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Algorithmic Trading Basics

Technical Analysis with TA-Lib and Market Data API

Rahul Chowdhury
Rahul Chowdhury

Many algorithmic trading strategies make use of technical analysis in order to determine its entries and exits. One form of technical analysis is technical indicators. Technical indicators are functions of price and volume which we can use as signals for entering or exiting positions. Since technical indicators are functions of price and volume, this means that if we have market data and we know the relevant formula, we can calculate our desired technical indicator and use it in our algorithmic trading strategy. However, this can be tedious to manage, especially if we want to create technical indicators across many symbols while also updating our indicators as new data arrives. This is where TA-Lib (Technical Analysis Library) comes in. TA-LIB is a python library which makes it easy to compute, manage and use technical indicators.

Getting Started

To kick things off, we’ll need to install ta-lib and alpaca_trade_api, which will provide the market data we will feed into our indicators.

pip install talib
pip install alpaca-trade-api

To access market data, we’ll need to create an instance of the Alpaca REST client and provide it with our API keys.

import talib as ta
from alpaca_trade_api import REST, TimeFrame

API_KEY = 'Your_API_Key'
SECRET_KEY = 'Your_Secret_Key'

rest_client = REST(API_KEY, SECRET_KEY)

Computing Indicators on Historical Data

Accessing Historical Market Data

Using the rest client, we can query historical market data for a specific stock or cryptocurrency over a desired period. For example, let’s query daily data for SPY between June 2021 and October 2021. We can do this with the following statement.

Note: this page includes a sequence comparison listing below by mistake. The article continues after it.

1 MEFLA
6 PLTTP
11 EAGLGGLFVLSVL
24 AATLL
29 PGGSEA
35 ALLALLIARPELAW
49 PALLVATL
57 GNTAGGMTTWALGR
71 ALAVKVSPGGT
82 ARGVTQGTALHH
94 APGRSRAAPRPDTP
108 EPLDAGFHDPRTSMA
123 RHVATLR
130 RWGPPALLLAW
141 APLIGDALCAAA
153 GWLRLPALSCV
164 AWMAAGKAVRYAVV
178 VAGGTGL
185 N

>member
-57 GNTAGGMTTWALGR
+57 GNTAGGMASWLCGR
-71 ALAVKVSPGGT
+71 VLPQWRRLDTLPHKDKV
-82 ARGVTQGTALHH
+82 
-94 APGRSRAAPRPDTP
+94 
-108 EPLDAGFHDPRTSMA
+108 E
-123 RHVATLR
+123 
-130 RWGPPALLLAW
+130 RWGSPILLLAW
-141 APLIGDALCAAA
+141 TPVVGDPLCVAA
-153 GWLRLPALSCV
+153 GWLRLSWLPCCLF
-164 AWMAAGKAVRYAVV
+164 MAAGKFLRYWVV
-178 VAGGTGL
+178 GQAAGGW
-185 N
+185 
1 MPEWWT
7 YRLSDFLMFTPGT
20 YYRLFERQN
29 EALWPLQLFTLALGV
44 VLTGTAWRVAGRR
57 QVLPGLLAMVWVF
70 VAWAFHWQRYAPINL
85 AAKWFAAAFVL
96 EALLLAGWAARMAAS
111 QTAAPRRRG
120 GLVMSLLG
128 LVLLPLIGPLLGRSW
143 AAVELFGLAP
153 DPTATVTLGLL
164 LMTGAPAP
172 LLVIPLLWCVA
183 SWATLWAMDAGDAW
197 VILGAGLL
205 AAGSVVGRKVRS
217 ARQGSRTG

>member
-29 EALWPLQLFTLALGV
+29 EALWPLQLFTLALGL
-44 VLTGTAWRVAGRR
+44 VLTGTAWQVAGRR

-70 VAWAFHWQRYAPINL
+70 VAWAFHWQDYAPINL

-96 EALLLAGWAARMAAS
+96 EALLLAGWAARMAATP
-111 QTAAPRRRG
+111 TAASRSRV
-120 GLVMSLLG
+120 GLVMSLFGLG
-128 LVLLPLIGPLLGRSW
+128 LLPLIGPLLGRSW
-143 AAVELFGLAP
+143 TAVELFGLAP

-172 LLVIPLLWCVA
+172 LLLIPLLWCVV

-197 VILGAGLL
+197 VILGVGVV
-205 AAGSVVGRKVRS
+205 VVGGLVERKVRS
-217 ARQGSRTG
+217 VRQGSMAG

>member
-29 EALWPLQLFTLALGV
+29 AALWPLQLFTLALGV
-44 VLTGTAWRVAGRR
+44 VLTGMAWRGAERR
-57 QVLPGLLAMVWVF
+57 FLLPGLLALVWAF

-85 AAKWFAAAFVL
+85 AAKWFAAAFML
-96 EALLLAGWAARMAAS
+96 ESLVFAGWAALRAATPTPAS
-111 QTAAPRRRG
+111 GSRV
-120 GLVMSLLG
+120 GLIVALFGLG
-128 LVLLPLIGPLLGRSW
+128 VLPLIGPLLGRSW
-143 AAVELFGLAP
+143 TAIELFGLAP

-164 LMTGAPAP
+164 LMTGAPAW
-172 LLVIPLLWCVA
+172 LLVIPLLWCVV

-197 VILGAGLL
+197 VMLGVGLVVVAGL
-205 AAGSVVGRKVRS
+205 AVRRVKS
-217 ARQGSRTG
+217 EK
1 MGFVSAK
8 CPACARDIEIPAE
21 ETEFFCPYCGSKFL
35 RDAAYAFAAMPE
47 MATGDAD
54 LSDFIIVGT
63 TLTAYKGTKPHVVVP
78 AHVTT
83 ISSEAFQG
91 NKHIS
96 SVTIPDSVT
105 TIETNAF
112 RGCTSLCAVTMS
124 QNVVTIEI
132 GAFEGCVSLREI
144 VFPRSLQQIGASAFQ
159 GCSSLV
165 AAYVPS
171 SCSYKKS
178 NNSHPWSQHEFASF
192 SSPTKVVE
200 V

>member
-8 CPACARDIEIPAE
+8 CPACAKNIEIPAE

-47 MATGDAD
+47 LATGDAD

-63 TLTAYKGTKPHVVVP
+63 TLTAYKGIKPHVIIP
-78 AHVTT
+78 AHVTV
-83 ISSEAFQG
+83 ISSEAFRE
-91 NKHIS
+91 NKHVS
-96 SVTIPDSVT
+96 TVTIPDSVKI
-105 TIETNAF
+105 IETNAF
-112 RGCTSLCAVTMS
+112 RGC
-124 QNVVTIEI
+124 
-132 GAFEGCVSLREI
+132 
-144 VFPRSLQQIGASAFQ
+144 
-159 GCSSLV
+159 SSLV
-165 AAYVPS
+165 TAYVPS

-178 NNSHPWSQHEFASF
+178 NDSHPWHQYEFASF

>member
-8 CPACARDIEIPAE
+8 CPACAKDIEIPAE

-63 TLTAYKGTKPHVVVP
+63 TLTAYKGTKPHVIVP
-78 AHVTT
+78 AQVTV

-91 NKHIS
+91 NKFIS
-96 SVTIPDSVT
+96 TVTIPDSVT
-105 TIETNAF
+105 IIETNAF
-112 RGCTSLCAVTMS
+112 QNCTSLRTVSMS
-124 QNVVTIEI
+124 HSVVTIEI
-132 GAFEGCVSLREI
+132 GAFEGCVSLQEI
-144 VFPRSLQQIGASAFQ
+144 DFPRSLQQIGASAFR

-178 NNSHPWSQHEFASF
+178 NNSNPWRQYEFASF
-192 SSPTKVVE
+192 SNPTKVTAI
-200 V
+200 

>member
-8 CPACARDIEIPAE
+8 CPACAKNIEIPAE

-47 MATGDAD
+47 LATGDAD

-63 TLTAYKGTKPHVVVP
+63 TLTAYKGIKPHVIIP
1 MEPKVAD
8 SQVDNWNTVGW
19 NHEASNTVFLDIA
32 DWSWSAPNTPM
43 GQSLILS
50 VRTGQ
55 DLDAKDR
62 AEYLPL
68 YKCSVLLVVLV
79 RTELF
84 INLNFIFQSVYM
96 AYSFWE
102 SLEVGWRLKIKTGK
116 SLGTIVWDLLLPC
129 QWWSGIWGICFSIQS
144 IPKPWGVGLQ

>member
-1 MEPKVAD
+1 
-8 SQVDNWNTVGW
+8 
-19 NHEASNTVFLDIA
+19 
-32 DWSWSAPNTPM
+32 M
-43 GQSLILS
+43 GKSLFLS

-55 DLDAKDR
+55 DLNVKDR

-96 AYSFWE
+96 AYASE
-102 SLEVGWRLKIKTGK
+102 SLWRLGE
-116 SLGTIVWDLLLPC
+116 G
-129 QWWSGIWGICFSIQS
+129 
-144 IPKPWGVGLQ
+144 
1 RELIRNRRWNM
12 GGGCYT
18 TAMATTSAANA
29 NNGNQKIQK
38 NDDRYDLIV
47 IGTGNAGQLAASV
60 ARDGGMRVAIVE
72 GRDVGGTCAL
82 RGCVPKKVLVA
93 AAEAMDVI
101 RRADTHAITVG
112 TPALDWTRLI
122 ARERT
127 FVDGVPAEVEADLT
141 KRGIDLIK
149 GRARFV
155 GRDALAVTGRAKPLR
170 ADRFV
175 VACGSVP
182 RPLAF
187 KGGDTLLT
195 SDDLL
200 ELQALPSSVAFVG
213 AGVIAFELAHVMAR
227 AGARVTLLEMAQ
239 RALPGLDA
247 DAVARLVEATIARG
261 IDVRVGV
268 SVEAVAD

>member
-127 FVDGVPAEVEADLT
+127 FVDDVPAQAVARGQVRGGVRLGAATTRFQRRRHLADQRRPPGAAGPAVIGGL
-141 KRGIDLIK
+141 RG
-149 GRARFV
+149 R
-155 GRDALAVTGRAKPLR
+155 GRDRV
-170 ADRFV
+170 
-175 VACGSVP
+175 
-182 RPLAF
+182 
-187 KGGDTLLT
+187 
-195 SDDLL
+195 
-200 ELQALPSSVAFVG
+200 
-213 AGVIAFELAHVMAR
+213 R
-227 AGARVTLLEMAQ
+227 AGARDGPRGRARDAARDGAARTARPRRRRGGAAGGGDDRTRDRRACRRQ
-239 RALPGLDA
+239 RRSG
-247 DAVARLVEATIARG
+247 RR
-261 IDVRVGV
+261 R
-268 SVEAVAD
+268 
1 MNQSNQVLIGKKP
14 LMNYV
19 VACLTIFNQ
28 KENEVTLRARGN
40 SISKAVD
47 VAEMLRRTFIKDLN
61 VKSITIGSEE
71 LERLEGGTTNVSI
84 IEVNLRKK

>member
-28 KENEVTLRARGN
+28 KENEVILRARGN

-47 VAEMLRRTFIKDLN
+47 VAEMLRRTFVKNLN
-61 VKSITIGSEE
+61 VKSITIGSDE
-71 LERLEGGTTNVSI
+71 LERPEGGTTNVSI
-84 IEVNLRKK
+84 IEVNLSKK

bars = rest_client.get_bars("SPY", TimeFrame.Day, "2021-06-01", "2021-10-01").df


Simple Moving Average with TA-Lib

The simple moving average (SMA) calculates the average price over a period of bars. It is a rolling average, meaning that it is updated with a new value as each new bar is added.

bars['30_Day_SMA'] = ta.SMA(bars['close'], timeperiod=30)

# plotly imports
import plotly.graph_objects as go
import as px

# SPY bar data candlestick plot
candlestick_fig = go.Figure(data=[go.Candlestick(x=bars.index,

# creating a line plot for our sma
sma_fig = px.line(x=bars.index, y=30_Day_SMA)

# adding both plots onto one chart
fig = go.Figure( +

# displaying our chart

Bollinger Bands with TA-Lib

Bollinger Bands allow us to measure the volatility of an asset. It does so by calculating the standard deviation of the price over a given period and then looking at multiples of the standard deviation above and below the current market price. If the market price crosses the upper or lower Bollinger Bands, it means that the current price is extreme compared to recent prices.

bars['upper_band'], bars['middle_band'], bars['lower_band'] =   
                         ta.BBANDS(bars['Close'], timeperiod =30)

# creating a line plot for our sma
upper_line_fig = px.line(x=bars.index, y=upper_bands)
# creating a line plot for our sma
Lower_line_fig = px.line(x=bars.index, y=lower_bands)

# adding both plots onto one chart
fig = go.Figure( + + +

# displaying our chart


TA-Lib contains over 100 indicators to choose from. In addition, with the Market Data API, you can compute indicators across thousands of equites and cryptocurrencies. Take a look at the TA-Lib documentation for more information on how you can integrate technical indicators into your algorithmic trading strategies.

This article is solely for informational purposes only. All images are for illustrative purposes only. Alpaca does not recommend any specific investments or cryptocurrencies or investment strategies. All investments involve risk and the past performance of a security, or financial product does not guarantee future results or returns. Keep in mind that while diversification may help spread risk it does not assure a profit, or protect against loss, in a down market. There is always the potential of losing money when you invest in securities, or other financial products. Investors should consider their investment objectives and risks carefully before investing.

Brokerage services are provided by Alpaca Securities LLC ("Alpaca"), member FINRA/SIPC, a wholly-owned subsidiary of AlpacaDB, Inc. Technology and services are offered by AlpacaDB, Inc.

This is not an offer, solicitation of an offer, or advice to buy or sell securities, or open a brokerage account in any jurisdiction where Alpaca is not registered (Alpaca is registered only in the United States).

Algorithmic Trading BasicsMarket Data APIPython

Rahul Chowdhury

I'm a software engineer at Alpaca working to make our developers' lives easier. Previously I worked at QuantConnect where I built many algorithmic trading strategies.